The attorneys for a group of public housing residents have asked a judge to recognize them as a class as part of a discrimination lawsuit against the City of Annapolis.
More than a year after Tamara Johnson and Tyonna Holliday, two public housing residents, filed a class-action lawsuit against the city alleging that its failure to inspect their homes led to health problems, such as asthma and lead exposure, for them and their children, their attorneys have filed a motion for class certification.
If approved, the class would include, “All individuals now living who are currently [public housing] tenants, or who previously were tenants in housing authority properties” within the last three years, according to a motion filed by attorneys Joe Donahue, Peter Holland and Emanwell Turnbull Thursday in U.S. District Court in Maryland. The plaintiffs are seeking financial damages for the alleged violation of their civil rights.
According to the complaint, about 1,600 residents lived in HACA properties in 2019. As of 2021, that number was closer to 1,450 after Newtowne 20, a 78-unit property off Forest Drive, was demolished the year before. Newtowne residents would still be eligible to be class members, according to the complaint.
Not included in the proposed class are the more than four dozen plaintiffs in White v. City of Annapolis, a federal discrimination lawsuit filed in 2019 and settled in federal court in 2020, resulting in a combined $1.8 million settlement and two separate consent decree agreements by the city and the Annapolis housing authority to institute a range of housing policy reforms. The allegations in that case were nearly identical to those made by Johnson and Holliday.
Employees or contractors for the Annapolis housing authority or their relatives, employees of the U.S. District Court in Maryland and anyone who filed for bankruptcy and received a discharge after leaving a HACA property would also be ineligible, according to the motion.
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Last summer, attorneys for the city sought to have the case dismissed. Ten months later, a federal judge allowed the case to proceed. Annapolis attorneys responded in May by filing a third-party complaint against the U.S. Department of Housing and Urban Development, alleging that because the federal agency provides funding to the Annapolis housing authority, it is ultimately responsible for the poor living conditions and health issues claimed by Johnson and Holliday. The city also filed a separate but similar complaint against the housing authority related to a wrongful death complaint filed around the same time as the class action suit.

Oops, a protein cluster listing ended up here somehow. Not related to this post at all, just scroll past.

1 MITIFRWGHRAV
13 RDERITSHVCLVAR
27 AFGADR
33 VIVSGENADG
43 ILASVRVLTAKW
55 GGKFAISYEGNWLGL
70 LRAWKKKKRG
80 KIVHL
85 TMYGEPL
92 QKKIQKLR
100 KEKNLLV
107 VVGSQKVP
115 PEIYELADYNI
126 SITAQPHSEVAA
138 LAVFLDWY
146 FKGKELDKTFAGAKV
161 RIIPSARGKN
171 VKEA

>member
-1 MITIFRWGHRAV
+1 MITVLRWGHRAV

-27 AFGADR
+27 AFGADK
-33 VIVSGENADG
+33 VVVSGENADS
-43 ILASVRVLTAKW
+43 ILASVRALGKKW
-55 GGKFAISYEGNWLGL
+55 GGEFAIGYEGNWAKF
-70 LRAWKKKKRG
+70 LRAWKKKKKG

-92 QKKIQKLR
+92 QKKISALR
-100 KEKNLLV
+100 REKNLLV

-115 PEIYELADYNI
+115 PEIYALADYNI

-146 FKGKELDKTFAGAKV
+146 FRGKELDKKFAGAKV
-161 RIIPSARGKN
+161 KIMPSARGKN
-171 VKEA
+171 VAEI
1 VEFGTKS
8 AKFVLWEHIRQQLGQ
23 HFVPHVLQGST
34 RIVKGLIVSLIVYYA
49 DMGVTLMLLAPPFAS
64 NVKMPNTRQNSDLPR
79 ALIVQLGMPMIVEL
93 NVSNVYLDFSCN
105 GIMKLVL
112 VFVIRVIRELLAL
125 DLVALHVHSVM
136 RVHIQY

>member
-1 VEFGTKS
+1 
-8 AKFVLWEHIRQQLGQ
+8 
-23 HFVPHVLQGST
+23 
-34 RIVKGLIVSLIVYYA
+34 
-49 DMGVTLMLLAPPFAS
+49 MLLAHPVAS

Thursday’s motion cites extensive case law in its effort to convince a judge that the housing authority residents should be considered a class, noting that the court has “broad discretion in deciding whether to certify a class” so long as it satisfies a set of requirements.
First, the class must be numerous. The complaint identifies as many as 1,400 public housing tenants that would qualify for the class. The second and third requirements are commonality and typicality, legal terms meaning there is a set of factual and legal questions raised in the complaint such as the city’s lack of an inspection policy, and potential discrimination, as a result, that is shared by the entire group.
“In short, the inquiry is whether Plaintiffs are class members who can assert the same claims, on the same basic facts as the other class members. That is the case here,” the complaint reads. “Plaintiffs’ claims are not based on any unique circumstances and are not legally different from the claims of the other class members because they were all residents in public housing subject to the same [policies].”
The motion also lays out arguments that the attorneys for the plaintiff are qualified and will adequately represent them in the case. Donahue was the plaintiff’s attorney in the White case and represents the family of DaMon Fisher in the wrongful death suit. Holland, meanwhile, has prosecuted multiple class action suits across the country.
The city has yet to file a response to the motion.
City Attorney Mike Lyles could not be reached for comment Friday.